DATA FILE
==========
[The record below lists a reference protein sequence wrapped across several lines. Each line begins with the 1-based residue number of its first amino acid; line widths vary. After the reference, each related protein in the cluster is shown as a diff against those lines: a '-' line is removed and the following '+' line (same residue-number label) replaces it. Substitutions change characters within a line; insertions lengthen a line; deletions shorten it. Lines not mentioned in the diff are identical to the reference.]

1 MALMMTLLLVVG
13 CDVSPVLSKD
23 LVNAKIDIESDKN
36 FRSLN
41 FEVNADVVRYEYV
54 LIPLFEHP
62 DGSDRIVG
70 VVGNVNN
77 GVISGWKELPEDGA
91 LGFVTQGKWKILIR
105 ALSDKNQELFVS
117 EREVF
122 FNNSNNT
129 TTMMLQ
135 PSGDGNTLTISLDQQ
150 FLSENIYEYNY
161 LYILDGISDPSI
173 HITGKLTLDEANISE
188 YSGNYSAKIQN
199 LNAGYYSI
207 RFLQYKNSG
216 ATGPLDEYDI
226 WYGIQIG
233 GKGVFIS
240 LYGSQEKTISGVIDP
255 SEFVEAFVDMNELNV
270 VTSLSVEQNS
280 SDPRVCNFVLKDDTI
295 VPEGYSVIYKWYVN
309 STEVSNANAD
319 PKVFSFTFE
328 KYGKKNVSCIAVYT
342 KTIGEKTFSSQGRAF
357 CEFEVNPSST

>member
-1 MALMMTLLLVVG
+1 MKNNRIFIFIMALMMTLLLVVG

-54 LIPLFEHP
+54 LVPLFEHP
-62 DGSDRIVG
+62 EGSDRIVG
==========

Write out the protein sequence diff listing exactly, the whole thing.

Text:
[The record below lists a reference protein sequence wrapped across several lines. Each line begins with the 1-based residue number of its first amino acid; line widths vary. After the reference, each related protein in the cluster is shown as a diff against those lines: a '-' line is removed and the following '+' line (same residue-number label) replaces it. Substitutions change characters within a line; insertions lengthen a line; deletions shorten it. Lines not mentioned in the diff are identical to the reference.]

1 MALMMTLLLVVG
13 CDVSPVLSKD
23 LVNAKIDIESDKN
36 FRSLN
41 FEVNADVVRYEYV
54 LIPLFEHP
62 DGSDRIVG
70 VVGNVNN
77 GVISGWKELPEDGA
91 LGFVTQGKWKILIR
105 ALSDKNQELFVS
117 EREVF
122 FNNSNNT
129 TTMMLQ
135 PSGDGNTLTISLDQQ
150 FLSENIYEYNY
161 LYILDGISDPSI
173 HITGKLTLDEANISE
188 YSGNYSAKIQN
199 LNAGYYSI
207 RFLQYKNSG
216 ATGPLDEYDI
226 WYGIQIG
233 GKGVFIS
240 LYGSQEKTISGVIDP
255 SEFVEAFVDMNELNV
270 VTSLSVEQNS
280 SDPRVCNFVLKDDTI
295 VPEGYSVIYKWYVN
309 STEVSNANAD
319 PKVFSFTFE
328 KYGKKNVSCIAVYT
342 KTIGEKTFSSQGRAF
357 CEFEVNPSST

>member
-1 MALMMTLLLVVG
+1 MKNNRIFIFIMALMMTLLLVVG

-54 LIPLFEHP
+54 LVPLFEHP
-62 DGSDRIVG
+62 EGSDRIVG